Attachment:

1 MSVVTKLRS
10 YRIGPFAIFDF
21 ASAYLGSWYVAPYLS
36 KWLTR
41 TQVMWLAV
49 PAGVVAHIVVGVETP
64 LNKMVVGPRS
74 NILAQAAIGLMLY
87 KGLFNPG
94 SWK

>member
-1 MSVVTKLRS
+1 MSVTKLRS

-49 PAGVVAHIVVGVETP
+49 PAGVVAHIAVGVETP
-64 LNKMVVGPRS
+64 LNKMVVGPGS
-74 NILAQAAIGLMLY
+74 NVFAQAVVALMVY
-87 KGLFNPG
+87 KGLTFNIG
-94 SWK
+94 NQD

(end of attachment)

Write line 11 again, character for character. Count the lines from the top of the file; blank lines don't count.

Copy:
>member